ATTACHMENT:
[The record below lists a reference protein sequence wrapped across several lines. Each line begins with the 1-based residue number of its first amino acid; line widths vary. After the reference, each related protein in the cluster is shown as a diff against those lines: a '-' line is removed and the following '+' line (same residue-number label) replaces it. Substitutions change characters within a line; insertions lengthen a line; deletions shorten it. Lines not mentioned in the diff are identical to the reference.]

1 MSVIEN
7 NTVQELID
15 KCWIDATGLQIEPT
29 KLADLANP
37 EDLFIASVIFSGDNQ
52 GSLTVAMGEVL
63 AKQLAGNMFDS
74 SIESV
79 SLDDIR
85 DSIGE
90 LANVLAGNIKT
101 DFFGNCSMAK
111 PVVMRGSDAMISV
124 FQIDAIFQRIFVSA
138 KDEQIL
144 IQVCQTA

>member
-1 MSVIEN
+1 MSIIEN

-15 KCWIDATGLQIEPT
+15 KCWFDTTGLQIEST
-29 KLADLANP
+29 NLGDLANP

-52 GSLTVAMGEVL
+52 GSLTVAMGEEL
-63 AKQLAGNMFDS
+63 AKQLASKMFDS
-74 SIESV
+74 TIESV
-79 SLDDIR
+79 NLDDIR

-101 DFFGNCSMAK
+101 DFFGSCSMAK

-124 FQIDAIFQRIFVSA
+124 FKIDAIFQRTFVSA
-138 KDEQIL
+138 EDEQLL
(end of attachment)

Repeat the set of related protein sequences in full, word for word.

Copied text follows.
[The record below lists a reference protein sequence wrapped across several lines. Each line begins with the 1-based residue number of its first amino acid; line widths vary. After the reference, each related protein in the cluster is shown as a diff against those lines: a '-' line is removed and the following '+' line (same residue-number label) replaces it. Substitutions change characters within a line; insertions lengthen a line; deletions shorten it. Lines not mentioned in the diff are identical to the reference.]

1 MSVIEN
7 NTVQELID
15 KCWIDATGLQIEPT
29 KLADLANP
37 EDLFIASVIFSGDNQ
52 GSLTVAMGEVL
63 AKQLAGNMFDS
74 SIESV
79 SLDDIR
85 DSIGE
90 LANVLAGNIKT
101 DFFGNCSMAK
111 PVVMRGSDAMISV
124 FQIDAIFQRIFVSA
138 KDEQIL
144 IQVCQTA

>member
-1 MSVIEN
+1 MSIIEN

-15 KCWIDATGLQIEPT
+15 KCWFDTTGLQIEST
-29 KLADLANP
+29 NLGDLANP

-52 GSLTVAMGEVL
+52 GSLTVAMGEEL
-63 AKQLAGNMFDS
+63 AKQLASKMFDS
-74 SIESV
+74 TIESV
-79 SLDDIR
+79 NLDDIR

-101 DFFGNCSMAK
+101 DFFGSCSMAK

-124 FQIDAIFQRIFVSA
+124 FKIDAIFQRTFVSA
-138 KDEQIL
+138 EDEQLL